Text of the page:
What a fulfillment!

Halfway through the final 4km, I had to walk because at that point, my energy was almost at its limit but I kept on going. I never stopped. I just walked and then ran again. When I was like a few meters more from the finish line I was really stoked. I was thinking about my run time. “How many hours was I running? I bet I ran 2 hours!” was all I was thinking. When I saw the chronograph/digital clock, I was more than excited. I was more ecstatic when I saw my time; 1:00:14.

Race Time

My heart was racing. I was waving my hands. I was uppercut punching the air. I was feeling the success for myself. But of course, I did not stepped on the finish line. I’m a bandit runner remember. I don’t have a race bib. But despite the fact that I wasn’t able to step on that finish line, i still felt success (not as much. would’ve been more if i really stepped on that freakin’ finish line!).

But compared to my previous runs, this is by far the fastest. Before, I usually finish a 5k race in 1:40:00. My last race which was the Milo Race I finished the 5k race in 00:49:12. I think computing it (just inside my mind), the Kapamilya run would be my fastest time. I’m proud of it.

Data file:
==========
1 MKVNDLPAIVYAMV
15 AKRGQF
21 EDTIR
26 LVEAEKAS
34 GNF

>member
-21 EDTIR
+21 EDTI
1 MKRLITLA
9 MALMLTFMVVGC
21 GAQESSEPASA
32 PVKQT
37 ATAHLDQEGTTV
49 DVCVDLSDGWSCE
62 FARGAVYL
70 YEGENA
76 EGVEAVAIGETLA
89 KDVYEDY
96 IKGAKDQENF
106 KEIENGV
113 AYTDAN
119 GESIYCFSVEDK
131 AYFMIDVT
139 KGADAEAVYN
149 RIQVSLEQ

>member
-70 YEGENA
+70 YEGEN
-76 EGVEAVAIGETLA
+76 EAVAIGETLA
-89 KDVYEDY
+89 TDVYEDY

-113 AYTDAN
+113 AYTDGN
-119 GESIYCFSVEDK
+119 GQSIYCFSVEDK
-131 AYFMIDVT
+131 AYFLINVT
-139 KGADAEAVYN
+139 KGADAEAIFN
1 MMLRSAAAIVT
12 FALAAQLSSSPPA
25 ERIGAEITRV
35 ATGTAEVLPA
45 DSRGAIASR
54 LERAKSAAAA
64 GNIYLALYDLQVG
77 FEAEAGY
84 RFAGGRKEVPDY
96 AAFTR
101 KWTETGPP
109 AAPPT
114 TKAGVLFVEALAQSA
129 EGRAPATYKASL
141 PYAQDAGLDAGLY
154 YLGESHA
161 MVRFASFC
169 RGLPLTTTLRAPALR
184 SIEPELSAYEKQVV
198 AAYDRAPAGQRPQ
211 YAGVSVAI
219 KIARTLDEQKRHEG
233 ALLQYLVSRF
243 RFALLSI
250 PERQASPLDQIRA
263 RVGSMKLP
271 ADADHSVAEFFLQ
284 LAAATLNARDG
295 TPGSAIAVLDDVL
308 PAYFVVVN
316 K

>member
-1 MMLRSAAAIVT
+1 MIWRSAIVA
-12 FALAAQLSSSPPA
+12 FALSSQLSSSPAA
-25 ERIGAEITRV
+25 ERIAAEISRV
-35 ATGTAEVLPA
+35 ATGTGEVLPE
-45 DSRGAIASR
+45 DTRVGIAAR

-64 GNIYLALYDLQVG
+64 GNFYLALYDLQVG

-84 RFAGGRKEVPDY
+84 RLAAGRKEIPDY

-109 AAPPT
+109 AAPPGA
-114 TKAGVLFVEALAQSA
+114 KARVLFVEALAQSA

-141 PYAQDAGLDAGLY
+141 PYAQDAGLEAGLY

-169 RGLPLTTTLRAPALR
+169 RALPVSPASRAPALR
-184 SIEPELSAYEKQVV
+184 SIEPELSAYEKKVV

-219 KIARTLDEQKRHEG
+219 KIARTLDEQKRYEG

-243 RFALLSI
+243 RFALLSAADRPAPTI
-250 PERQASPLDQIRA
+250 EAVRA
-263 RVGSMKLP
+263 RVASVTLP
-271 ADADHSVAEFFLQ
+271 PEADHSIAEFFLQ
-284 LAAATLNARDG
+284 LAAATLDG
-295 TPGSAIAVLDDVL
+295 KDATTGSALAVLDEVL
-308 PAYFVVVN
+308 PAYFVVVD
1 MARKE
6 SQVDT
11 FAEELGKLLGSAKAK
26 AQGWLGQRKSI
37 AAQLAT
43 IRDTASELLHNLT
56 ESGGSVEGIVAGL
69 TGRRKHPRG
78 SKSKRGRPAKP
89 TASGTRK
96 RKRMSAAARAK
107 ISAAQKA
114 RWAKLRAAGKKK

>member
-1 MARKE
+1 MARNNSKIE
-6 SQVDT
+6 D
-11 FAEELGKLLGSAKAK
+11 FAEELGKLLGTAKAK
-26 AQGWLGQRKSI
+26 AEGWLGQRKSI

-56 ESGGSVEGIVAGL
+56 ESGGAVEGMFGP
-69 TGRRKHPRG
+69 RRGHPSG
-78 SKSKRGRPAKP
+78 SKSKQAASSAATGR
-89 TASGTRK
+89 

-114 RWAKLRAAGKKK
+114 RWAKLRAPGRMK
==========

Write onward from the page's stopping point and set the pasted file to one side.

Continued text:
My 8k Green Band

Benefits of the Run

We all know running is the easiest, the most convenient, the least expensive (not in this case) exercise that gives you a full body workout. As you run, the heart pumps blood thus promoting circulation which promotes oxygen distribution all over the body that provides energy to organs to do their jobs for a person to be healthy.


There are a few things that I’ve learned in this race. At first, you’d feel like there’s nothing wrong at being a bandit runner because you will think people wouldn’t notice you. Yeah, I guess that’s an advantage because you get to run for free. You get to have fun without paying. Plus the exercise. But then at the end of the day, you’ll think about a lot of things.

Guilt — the race was suppose to help the needy especially the children and the rehabilitation of a place in Davao that was struck by a disaster a few months ago.
Shame — the other racers started and finished at the designated area. I didn’t. I started outside. I joined the run outside which literally made me feel like an outcast.
Less Fulfillment — compared to when you finished and stepped at the finish line. I’m still proud of myself for finishing the race faster than I expected but less fulfillment because people didn’t notice my success. If only I wasn’t a bandit runner, I would’ve proudly raised my arms at the finish line and shout!

The lesson is, NEVER BE A BANDIT RUNNER! I know the race are quite expensive, especially for someone like me who’s still a student and depends on a very budgeted allowance. The race are announced a few weeks prior, which gives you ample time to save. The next time, I’ll be saving and I’ll be paying to race.  This will be the FIRST AND THE LAST TIME I’M GOING TO BE A BANDIT RUNNER!

Read this: The #1 Reason Not To Bandit A Race




About krjarabelo

KR Jarabelo "Kyle" 22 years old Registered Nurse Medical Student at Davao Medical School Foundation, Inc. Frustrated Photographer Frustrated Blogger Sentimental Insensitive Loner Observant Imaginative Creative Overly shy Sometimes, overconfident